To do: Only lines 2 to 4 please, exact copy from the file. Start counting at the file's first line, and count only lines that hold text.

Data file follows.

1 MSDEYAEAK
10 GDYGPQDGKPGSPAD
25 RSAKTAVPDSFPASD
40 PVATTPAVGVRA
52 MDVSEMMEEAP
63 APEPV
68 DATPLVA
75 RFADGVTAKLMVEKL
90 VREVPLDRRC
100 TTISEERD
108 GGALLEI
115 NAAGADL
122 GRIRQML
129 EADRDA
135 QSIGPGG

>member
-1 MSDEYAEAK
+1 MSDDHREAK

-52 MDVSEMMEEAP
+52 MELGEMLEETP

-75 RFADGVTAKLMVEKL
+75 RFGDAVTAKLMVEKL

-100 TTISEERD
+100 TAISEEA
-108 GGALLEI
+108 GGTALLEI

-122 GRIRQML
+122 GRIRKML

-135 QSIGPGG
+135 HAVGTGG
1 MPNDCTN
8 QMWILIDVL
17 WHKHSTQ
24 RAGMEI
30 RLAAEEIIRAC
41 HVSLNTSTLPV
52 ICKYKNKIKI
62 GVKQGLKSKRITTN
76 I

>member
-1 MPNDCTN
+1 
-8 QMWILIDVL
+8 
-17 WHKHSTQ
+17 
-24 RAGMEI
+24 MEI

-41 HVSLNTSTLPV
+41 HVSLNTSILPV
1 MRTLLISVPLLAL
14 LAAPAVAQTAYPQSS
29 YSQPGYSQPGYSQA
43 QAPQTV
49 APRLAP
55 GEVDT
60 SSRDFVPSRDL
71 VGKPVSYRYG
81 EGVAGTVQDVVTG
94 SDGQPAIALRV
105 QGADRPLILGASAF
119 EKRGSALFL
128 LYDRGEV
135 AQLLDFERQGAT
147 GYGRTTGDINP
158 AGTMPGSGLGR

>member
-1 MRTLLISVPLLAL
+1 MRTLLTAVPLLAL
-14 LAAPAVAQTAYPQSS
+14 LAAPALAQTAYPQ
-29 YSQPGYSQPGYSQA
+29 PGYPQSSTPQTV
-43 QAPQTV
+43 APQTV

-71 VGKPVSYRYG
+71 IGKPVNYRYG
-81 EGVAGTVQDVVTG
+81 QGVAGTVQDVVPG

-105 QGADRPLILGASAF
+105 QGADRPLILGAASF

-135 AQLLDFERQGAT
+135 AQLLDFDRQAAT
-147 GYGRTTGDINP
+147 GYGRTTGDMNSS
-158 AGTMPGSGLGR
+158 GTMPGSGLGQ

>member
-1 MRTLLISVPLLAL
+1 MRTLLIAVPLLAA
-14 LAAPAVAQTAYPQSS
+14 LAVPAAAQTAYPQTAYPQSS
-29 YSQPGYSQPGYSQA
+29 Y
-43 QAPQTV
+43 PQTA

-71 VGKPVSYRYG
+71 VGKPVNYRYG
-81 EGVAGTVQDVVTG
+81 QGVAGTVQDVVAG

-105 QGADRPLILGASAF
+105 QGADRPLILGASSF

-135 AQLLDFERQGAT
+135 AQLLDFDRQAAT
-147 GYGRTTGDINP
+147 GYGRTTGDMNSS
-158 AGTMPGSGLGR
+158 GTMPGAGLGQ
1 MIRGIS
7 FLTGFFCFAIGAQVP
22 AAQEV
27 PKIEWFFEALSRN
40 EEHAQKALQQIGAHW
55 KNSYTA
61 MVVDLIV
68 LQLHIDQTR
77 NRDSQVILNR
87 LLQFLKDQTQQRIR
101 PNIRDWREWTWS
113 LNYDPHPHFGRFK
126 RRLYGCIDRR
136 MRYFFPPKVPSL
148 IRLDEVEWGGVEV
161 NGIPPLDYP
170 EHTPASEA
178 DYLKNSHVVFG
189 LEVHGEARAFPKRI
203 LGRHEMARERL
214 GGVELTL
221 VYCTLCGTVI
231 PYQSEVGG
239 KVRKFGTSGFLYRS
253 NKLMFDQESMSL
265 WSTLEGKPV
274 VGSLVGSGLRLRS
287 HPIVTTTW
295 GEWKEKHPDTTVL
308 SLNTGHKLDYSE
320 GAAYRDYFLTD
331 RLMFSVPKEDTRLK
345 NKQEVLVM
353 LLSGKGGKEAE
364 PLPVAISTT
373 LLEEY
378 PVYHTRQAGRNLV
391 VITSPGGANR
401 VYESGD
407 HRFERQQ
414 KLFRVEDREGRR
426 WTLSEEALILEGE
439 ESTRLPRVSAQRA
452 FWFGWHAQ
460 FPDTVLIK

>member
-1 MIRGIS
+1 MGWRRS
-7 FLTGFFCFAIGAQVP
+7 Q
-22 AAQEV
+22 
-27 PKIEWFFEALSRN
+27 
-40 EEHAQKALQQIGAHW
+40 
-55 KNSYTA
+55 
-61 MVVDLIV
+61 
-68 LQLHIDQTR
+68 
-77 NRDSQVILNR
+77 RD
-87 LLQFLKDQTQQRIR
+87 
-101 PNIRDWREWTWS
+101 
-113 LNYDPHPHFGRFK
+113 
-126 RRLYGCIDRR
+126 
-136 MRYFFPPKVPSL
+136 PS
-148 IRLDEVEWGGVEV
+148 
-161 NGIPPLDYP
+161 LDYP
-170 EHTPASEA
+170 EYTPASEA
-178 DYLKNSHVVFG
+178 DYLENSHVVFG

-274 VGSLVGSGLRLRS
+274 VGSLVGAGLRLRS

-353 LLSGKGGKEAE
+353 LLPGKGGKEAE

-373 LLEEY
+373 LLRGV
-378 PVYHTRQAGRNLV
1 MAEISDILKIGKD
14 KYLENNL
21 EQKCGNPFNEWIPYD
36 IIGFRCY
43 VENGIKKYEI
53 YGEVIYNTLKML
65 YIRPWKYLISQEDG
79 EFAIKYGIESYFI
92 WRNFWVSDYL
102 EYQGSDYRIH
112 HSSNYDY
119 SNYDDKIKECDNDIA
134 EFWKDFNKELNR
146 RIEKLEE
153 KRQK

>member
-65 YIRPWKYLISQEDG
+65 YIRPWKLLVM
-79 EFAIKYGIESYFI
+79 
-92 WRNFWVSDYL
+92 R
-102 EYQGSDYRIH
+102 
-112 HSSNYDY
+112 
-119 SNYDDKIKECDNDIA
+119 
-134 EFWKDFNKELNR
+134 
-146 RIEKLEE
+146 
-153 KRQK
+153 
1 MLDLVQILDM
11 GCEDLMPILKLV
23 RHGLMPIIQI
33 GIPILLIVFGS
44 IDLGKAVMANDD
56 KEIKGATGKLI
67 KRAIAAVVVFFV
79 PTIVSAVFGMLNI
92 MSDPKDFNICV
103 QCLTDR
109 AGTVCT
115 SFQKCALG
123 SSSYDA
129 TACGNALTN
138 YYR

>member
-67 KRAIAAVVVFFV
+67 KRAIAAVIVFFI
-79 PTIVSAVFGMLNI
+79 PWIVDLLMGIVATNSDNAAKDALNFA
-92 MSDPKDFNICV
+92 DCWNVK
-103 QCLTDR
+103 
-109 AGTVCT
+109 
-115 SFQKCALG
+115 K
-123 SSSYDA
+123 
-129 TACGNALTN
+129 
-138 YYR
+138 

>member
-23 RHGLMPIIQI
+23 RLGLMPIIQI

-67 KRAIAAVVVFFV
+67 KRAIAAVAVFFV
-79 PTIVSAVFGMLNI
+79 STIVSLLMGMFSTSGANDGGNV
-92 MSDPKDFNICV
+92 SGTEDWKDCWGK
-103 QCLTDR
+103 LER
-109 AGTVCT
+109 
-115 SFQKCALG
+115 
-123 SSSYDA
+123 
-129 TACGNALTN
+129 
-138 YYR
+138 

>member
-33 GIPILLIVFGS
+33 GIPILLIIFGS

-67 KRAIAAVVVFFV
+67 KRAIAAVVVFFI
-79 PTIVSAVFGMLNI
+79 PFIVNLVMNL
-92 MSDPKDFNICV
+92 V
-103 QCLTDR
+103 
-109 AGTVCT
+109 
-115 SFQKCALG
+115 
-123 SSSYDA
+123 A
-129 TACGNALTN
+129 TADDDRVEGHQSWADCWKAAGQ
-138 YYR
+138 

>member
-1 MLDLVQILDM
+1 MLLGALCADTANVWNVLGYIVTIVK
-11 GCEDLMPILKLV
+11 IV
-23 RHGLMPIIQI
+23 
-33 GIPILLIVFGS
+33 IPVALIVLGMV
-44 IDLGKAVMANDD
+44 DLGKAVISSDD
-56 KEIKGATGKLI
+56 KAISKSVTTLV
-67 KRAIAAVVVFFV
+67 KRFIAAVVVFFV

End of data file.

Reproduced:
10 GDYGPQDGKPGSPAD
25 RSAKTAVPDSFPASD
40 PVATTPAVGVRA